Old Wright Bros. car dealership, once flying high along I83, grounded: Linked in to York County history, 4/13/13
More neat stuff below: CCC’s 80th/York parks/Negro Leaguer Jake Stephens
Remember Wright Bros. Lincoln/Mercury dealership standing tall at the South Queen Street/Interstate 83 intersection? Well, this was the scene Friday night. The buildings were demolished to make way for a complex featuring a Hampton Inn, a bank and other commercial interests. Red Robin restaurant was originally the marquee tenant but backed out. Site prep work is under way there nonetheless. Also of interest: Where does the York Township village of Spry start? And stop? Depends on who you ask.
Wright Bros. , adept at marketing, drew attention in a controversy with York Township in 2005. Wright parked an Antonov An-2 Russian biplane that dated to the mid-1940s in its parking lot, visible from Interstate 83. The dealership eventually disassembled and removed the roadside attraction, reminiscent of York’s Shoe House and other oversized attention-getters from days gone by.
In the Wright Brothers’ dealership’s latter days, firefighters used the complex to practice their craft. As car dealerships go, Wright Bros. stood in stately fashion on the rise off South Queen Street. Its demolition suggests that automotive businesses don’t need such high-visibility sites in 2013 or that new dealerships just aren’t a growth industry today. Interesting to see what goes in there.
More neat stuff from all over … .
Pennsylvania Parks and Forests Foundation issued a fascinating release on the 80th anniversary of the Civilian Conservation Corps.
Some bullet points from the foundation about CCC:
– Years in operation: 1933 to 1942.
– Who ran?: The U.S. Army ran the Civilian Conservation Corps camps, though local tradesmen usually led the work. A typical day started at 6 a.m. with breakfast at 6:30 a.m. The young men left camp at 7:15 with all of the tools needed for work that day and returned at 4 p.m. for the flag lowering ceremony and dinner. They men received three meals per day, uniforms, and $30 a month. Most of their pay, $25, was sent back to their families.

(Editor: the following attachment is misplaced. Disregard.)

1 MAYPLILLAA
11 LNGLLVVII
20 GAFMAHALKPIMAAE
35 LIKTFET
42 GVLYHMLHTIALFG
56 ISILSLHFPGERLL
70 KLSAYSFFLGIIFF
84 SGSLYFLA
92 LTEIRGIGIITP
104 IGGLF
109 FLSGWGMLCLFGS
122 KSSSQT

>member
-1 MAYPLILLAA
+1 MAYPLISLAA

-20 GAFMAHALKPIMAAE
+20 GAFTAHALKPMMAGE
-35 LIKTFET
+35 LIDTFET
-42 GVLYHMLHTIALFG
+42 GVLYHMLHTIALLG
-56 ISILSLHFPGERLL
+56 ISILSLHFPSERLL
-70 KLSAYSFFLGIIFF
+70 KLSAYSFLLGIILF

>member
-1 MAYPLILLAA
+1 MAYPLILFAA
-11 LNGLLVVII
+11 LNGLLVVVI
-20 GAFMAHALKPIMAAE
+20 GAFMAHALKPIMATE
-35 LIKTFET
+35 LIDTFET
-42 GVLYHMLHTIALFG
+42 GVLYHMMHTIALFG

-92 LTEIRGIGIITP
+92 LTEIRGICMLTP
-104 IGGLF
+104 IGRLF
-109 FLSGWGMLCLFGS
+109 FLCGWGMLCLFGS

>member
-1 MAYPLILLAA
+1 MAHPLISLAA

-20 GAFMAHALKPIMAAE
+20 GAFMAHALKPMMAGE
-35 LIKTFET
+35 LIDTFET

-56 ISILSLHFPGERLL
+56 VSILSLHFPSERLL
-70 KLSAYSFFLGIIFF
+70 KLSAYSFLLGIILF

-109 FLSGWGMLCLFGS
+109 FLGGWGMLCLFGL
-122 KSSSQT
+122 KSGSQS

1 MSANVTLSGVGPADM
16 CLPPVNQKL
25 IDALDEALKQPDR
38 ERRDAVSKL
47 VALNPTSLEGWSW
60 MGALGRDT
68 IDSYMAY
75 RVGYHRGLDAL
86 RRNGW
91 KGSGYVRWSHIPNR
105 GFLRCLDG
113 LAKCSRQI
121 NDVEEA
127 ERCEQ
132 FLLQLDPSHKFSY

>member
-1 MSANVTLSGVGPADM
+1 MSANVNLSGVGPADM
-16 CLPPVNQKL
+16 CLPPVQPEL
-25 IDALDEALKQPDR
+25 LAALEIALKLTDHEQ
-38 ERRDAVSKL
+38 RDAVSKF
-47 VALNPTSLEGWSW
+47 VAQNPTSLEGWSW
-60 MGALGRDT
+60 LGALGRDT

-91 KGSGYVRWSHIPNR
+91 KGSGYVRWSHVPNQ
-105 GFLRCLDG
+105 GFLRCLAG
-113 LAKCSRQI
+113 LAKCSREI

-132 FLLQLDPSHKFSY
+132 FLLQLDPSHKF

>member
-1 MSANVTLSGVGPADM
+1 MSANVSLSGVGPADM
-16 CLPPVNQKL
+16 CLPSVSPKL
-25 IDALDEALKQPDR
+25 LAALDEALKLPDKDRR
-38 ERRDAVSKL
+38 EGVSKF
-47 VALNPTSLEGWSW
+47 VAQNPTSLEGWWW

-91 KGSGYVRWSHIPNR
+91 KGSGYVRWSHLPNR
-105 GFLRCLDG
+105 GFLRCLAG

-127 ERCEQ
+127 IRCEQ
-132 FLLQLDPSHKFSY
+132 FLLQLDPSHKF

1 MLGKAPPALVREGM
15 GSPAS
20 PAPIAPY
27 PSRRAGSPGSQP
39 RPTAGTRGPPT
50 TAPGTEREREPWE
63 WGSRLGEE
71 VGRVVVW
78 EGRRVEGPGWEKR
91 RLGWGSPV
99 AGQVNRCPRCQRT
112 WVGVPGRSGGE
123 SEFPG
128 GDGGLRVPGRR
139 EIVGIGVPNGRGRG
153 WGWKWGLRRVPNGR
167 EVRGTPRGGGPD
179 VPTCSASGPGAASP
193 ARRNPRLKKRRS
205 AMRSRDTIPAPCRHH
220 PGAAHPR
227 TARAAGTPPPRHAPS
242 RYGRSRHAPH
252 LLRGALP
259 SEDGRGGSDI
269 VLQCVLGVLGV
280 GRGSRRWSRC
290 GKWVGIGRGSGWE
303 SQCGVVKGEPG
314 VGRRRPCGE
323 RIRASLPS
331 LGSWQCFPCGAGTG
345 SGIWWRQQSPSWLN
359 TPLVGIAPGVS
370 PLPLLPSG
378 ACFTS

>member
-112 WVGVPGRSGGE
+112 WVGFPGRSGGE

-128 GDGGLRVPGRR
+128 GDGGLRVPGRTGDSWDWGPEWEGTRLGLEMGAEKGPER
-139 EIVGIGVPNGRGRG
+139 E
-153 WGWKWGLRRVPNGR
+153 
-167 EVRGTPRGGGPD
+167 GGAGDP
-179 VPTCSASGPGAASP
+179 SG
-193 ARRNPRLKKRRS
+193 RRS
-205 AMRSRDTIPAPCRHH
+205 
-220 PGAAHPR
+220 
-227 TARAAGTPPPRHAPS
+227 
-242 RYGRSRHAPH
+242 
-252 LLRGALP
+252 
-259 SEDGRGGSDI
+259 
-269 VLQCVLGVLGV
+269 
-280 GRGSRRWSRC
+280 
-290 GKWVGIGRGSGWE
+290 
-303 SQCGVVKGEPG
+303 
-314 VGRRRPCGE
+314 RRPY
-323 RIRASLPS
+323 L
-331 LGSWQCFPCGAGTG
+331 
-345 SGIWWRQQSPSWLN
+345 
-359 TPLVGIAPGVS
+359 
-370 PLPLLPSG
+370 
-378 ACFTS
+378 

CCC results: The Civilian Conservation Corps helped to get Americans out of bread lines and into stable work.
In Pa.: Pennsylvania had the second highest number of Civilian Conservation Corps camps in the nation, second only to California.
Who qualified? The CCC workers, unmarried men between the ages of 18-25, created a legacy, building roads and structures, fighting forest fires, planting trees and creating many state parks. Their handiwork – rustic cabins, pavilions, and dams built – can still be observed by park visitors.
A sign marks the location of York County’s CCC camp – in Glen Rock.
Here’s a question you wonder about: Why does a quarry in the Hallam area look reddish. Fix York County blog gives the answer:
’42’ – The new Jackie Robinson movie “42” is in theaters. So here’s a York County tie-in, a quest for a monument to recognize Paul Stephens, a Negro Leaguer with York County ties.
Pure nostalgia: The YDR’s ‘Remember’ series features residents recalling exchanging love letters.
Think summer: On the theme of parks, here are some posts about parks around York County:
– With hot controversy cooled, Highpoint offers Susquehanna River view for the ages.
– Private, public interests built Lake Marburg for manufacturing, recreation.
– How Sam Lewis State Park sightseers view Highpoint’s dome .
– Wildflowers at Shenk’s Ferry glen sprouting despite centuries of encroaching civilization.
– Native Americans help clean up Dritt family cemetery in new York County park.
– Iron-mine-turned-into-party-spot turned into York County park.
– Pioneering sisters operated York County grist mill.
– York native, Pa. Gov. George Leader cleared dam plan.
– Is that Pidgeon or Pigeon Hills in western York County?
– About phone pole playground at Rocky Ridge: ‘Children’s heads got caught in between the logs’.
– Rail trail ribbons criss-crossing York/Adams.
– Richard Nixon’s visit to his namesake park sparks memories.